"I think the hard times...I won't say it makes people more honest, but it makes ‘em search a little bit deeper about some things, and then maybe honesty comes into play on some levels," says Butch Hancock, who is one-third of Texas' fabled The Flatlanders, releasing a new disc, "Hills and Valleys" in late March.
I think it's an age old malady of the human species that we lie to ourselves. We lie to each other a lot. But we lie to ourselves more than anything else. Hard times or good times, it doesn't matter which. The hard times…it gives a little bit of shock, and we stop and take a step back and maybe have a chance to reassess. And that's where some honesty might come into play. There's still a huge tendency to keep lying to ourselves. Look at Wall Street. They're still just lying through their teeth."
At the same time, Hancock finds the act of generalizing about the nation collectively, quite a daunting task. "We try to look at this, ‘Oh how is America doing?'" he says. "That's an impossible thing to measure. Every person, every individual has to measure their own self. They have to look deep in their heart and measure up against everything they can come up with as a standard or as a high benchmark. Ain't nobody else can do it for you."
The Flatlanders - Hancock's on-again, off-again partnership - have always explored both the ups and downs of life. And they've always looked at life with humor and heart. Between their first release - way back in 1972 - and their follow-up (30 years later, no less) with Now Again, Gilmore, Ely and Hancock have also individually carved out exemplary careers as individualistic, solo Texas singer/songwriters.
Although they mesh together surprisingly well as a trio, each has a style that is distinctively different from the others. Gilmore is deeply philosophical, sometimes comes off more like an Eastern guru than a cowboy poet; Hancock shares some of Gilmore's philosophical leanings, but spices up these musings with sharp political barbs; Lastly, Ely is an equally skilled songwriter, but he is additionally this act's most passionate singer and performer and sometimes comes off like Austin's answer to Bruce Springsteen.
Since all these men are successful, established solo artists, it's sometimes amazing to witness how well they work together as a unit. Perhaps it's all that accumulated wisdom that keeps them so united. "There's no such thing as unprofessional teamwork, I don't think," says Hancock. "It's either teamwork, or it's not. I think we all just have a great love for each other, and there are friendships that have just lasted for so long. I think that's the first order of the day when we're together: we're friends. And it's icing on the cake that we all play music and enjoy working together. It's blessings beyond our imaginations, almost."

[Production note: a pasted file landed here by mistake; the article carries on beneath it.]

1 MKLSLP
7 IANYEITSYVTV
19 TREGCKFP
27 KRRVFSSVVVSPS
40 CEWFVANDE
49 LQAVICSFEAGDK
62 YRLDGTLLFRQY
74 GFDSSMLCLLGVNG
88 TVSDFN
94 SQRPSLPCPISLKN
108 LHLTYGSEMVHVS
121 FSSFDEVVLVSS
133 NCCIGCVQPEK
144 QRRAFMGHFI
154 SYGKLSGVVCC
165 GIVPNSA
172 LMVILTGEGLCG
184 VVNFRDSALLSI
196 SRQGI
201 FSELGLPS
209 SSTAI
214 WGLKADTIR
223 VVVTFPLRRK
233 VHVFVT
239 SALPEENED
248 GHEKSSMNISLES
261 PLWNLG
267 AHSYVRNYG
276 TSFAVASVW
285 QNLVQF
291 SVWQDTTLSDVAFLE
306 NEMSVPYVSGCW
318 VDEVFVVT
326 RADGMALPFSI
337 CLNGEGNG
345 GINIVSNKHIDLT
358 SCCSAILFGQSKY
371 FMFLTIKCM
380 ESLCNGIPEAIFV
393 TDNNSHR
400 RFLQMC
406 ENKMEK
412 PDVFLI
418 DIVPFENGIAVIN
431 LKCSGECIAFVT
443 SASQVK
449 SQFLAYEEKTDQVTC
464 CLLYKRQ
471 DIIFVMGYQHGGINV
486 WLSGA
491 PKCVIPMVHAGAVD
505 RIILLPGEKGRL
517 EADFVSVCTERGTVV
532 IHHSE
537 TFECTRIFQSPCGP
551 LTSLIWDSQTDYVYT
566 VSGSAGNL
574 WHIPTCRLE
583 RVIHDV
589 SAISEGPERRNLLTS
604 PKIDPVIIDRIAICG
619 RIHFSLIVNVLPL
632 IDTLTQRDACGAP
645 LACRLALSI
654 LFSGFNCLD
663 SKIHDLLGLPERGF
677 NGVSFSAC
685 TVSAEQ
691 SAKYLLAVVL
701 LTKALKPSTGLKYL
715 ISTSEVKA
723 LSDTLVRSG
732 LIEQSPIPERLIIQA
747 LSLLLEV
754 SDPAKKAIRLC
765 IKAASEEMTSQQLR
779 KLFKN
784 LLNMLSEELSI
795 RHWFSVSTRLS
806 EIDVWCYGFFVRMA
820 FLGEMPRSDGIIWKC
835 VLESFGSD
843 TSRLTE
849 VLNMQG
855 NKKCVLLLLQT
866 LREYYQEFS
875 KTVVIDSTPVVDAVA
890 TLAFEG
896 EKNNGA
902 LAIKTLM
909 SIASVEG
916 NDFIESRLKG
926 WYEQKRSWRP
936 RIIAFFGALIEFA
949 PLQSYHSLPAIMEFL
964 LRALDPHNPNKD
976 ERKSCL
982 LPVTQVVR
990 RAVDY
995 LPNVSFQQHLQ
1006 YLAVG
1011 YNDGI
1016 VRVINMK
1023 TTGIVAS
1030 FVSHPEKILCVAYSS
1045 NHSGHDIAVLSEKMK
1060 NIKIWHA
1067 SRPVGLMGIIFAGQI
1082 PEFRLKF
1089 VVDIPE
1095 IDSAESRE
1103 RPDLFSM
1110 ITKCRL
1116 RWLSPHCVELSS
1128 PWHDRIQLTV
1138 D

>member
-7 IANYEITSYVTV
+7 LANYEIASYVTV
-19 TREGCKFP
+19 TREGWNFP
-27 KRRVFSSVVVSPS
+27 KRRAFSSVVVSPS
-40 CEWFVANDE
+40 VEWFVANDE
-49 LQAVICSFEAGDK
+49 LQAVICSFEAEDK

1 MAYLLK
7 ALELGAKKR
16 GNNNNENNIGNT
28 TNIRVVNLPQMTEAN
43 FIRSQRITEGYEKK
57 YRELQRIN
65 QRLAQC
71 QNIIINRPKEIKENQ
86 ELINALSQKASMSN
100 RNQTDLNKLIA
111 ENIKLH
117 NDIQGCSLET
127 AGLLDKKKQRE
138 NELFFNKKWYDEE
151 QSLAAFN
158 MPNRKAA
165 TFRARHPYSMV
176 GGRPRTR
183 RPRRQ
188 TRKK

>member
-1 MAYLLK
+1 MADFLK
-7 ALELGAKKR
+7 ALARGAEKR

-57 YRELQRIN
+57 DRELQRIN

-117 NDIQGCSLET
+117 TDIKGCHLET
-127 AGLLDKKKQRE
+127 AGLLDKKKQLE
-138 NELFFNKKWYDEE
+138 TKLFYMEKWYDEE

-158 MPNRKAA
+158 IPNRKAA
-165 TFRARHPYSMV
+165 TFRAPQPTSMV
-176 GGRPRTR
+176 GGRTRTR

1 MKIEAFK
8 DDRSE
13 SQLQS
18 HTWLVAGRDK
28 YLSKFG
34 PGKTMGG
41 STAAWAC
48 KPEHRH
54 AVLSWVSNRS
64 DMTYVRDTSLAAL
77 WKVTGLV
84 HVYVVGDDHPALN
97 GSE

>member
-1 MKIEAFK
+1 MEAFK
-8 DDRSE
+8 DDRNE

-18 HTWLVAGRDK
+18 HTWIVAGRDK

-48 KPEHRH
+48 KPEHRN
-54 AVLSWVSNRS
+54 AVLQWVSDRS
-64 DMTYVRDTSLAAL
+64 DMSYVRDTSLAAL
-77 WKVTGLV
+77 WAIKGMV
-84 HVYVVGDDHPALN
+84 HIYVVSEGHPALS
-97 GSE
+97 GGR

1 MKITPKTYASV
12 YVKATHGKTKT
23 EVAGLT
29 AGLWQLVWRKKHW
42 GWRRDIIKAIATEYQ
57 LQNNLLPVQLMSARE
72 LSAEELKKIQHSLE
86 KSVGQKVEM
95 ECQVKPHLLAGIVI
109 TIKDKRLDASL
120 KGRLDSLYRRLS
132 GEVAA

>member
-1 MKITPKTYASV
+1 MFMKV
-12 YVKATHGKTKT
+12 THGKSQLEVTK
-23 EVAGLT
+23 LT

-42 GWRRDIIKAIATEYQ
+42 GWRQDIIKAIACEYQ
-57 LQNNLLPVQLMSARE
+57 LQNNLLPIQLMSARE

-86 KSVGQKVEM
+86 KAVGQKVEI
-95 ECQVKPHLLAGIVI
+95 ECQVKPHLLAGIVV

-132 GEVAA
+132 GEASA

This unique group traces its beginnings back to meeting up in Lubbock, Texas in 1970. The act's initial '70s recordings were re-released as "More a Legend than a Band" in 1990. The CD was originally titled "Jimmie Dale and the Flatlanders," and that album's covers (Hello Stranger and Waiting for a Train were replaced by four previously unreleased tracks that were recorded during the same sessions. It took the movie business, not the record business to get these three back together semi-permanently, however. The 1998 soundtrack to "The Horse Whisperer" included South Wind of Summer by The Flatlanders, sparking newfound interest in making music together after all those years.
"I think I can safely speak for Joe and Jimmie too when I say that we have no clue," says Hancock, when asked to predict this act's future. "We never know if we're gonna ever write another song together or do another Flatlander gig. It's always great fun when the energy kind of swirls around. We sit down and focus on writing some songs, or something like that and work out another album. It's really been such great fun working both with Jimmie and Joe. And of course, all the (other) guys that took part in that ("Hills and Valleys") album. We've all been friends for years. You know, Lloyd Maines has worked with all of us, kind of from the get-go."
With all this combined talent, it's still a wonder these men don't pool their resources more often. The act's catalogue is surprisingly sparse. The group also released "Live '72," a rare concert recording, which means there are only 3 legitimate studio releases since the group's 1998 reunion.
"Hills and Valleys" is on New West Records, their first studio release since 2004's "Wheel's of Fortune. " And while it may have been a long time coming, so to speak, it's still extremely timely and relevant. The opening track, Homeland Refugee, includes lyrics that could have been ripped right out of this morning's newspaper: "I lost my home when the deal went bust/To the so-called security trust."